Bill to exempt county attorneys from public records clears first House committee

public records (Large)
The exemption would also apply to family members.

Legislation that would provide a public records exemption for certain information about county attorneys and assistant county attorneys cleared its first House committee Tuesday.

The bipartisan House bill (HB 1355), filed by Kissimmee Democratic Rep. Kristen Arrington and Hudson Republican Rep. Amber Mariano, unanimously cleared the House Civil Justice and Property Rights Subcommittee.

The legislation would establish a public record exemption for the personal information of former and current public attorneys and assistant public attorneys. This would encompass information like home addresses, date of birth, phone numbers and photographs.

The exemption would also apply to family members of the attorneys.

“I do believe in transparency and the Open Government Sunset Review Act, but not at the safety of our county attorneys and their families,” Arrington said. “Unfortunately, they have been recently under attack, stalked along with their families, as they are representing our communities on the frontlines of disputes.”

Arrington also contended the bill would improve the applicant pool for public attorneys.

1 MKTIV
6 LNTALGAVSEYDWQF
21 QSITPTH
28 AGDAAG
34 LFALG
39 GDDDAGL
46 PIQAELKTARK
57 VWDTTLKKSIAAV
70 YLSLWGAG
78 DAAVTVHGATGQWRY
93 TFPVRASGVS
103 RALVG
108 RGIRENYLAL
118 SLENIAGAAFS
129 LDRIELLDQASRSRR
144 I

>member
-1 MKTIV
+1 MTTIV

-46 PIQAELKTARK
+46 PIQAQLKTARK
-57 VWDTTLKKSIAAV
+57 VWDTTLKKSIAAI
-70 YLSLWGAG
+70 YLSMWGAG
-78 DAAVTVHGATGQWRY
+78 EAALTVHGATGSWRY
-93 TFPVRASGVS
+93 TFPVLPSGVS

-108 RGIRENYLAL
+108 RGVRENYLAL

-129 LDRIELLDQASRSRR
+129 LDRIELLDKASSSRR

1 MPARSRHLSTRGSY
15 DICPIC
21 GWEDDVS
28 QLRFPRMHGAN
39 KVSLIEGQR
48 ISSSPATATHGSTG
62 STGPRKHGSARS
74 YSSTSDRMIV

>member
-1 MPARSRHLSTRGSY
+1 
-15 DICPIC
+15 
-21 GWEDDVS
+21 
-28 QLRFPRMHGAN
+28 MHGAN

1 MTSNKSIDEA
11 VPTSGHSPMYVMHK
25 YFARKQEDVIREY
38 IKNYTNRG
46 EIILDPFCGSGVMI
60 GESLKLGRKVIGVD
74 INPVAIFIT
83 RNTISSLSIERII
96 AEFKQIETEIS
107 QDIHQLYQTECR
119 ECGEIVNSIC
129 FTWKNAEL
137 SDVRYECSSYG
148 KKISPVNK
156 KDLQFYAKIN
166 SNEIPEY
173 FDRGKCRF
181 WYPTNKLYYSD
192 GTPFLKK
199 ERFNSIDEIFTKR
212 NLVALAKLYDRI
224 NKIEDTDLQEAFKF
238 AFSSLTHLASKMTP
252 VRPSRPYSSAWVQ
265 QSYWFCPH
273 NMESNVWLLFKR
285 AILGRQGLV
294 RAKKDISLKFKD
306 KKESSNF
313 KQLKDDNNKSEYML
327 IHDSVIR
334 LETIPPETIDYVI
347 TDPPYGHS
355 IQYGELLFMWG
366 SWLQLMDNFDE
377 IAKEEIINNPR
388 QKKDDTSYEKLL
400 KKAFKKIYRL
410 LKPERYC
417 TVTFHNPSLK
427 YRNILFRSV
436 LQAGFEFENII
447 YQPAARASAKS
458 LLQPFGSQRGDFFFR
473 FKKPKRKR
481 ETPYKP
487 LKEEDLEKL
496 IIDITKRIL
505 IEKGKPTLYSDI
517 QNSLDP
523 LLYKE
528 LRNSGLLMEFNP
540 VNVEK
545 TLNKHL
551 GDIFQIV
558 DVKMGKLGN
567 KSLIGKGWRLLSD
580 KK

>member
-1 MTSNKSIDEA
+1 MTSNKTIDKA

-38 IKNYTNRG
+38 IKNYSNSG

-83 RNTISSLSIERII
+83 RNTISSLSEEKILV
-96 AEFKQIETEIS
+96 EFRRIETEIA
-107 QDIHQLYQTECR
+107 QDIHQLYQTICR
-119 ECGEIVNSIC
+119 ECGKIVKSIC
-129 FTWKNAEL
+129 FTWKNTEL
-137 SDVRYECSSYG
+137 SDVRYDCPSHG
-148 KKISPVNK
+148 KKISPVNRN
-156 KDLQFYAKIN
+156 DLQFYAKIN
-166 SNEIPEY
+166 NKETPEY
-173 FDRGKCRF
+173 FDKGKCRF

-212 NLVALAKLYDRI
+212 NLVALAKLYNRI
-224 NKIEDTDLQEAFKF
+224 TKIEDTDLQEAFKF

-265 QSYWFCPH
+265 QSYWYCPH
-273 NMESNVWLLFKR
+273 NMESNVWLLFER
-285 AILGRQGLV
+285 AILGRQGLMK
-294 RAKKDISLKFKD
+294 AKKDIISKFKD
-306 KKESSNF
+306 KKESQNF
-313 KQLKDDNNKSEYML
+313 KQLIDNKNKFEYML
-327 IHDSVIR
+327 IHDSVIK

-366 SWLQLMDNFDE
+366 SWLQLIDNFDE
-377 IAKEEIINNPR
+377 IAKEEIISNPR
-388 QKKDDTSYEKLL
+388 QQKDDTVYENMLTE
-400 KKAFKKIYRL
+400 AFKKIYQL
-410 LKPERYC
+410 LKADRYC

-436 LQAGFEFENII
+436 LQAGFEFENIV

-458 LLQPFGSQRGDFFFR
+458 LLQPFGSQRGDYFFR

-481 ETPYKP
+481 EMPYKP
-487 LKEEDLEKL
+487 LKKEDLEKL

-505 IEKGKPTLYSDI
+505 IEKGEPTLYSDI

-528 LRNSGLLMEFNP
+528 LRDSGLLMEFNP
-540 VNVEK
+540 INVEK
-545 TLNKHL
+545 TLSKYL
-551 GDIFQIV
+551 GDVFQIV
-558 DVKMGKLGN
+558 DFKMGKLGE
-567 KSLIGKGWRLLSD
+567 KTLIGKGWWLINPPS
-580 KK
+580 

“We have lost good county attorneys to the private sector because they do not want to put themselves at risk,” she said. “This unfortunately is costing the taxpayers more money by shrinking our applicant pool and requiring counties to outsource their legal work.”

Orange County Democratic Rep. Anna Eskamani, who ultimately supported the bill, questioned the term “exemption” — specifically, if it would apply to them after they leave the county attorney’s office, and possibly choose to run for an elected position.

“I actually do not know the answer to that question, but I would be happy to work with you on that and find out ways that we can be more transparent or that if someone does run for office that you know we’re able to see more about their background,” Arrington responded.

Committee chair and Duval Republican Wyman Duggan echoed Eskamani’s sentiments.

“I also have a little bit of concern that if they leave their employment as a county attorney, I’m not sure what the public policy rationale is for lifelong public records exemption, but I really understand your objective and where you’re coming from,” Duggan said.

The bill now faces two more committees before it can appear before the House. A similar bill (SB 1602) has been filed in the Senate by Orange County Democratic Sen. Linda Stewart, but it has yet to reach any committees.

Kelly Hayes

Kelly Hayes studied journalism and political science at the University of Florida. Kelly was born and raised in Tampa Bay. A recent graduate, she enjoys government and legal reporting. She has experience covering the Florida Legislature as well as local government, and is a proud Alligator alum. You can reach Kelly at [email protected]


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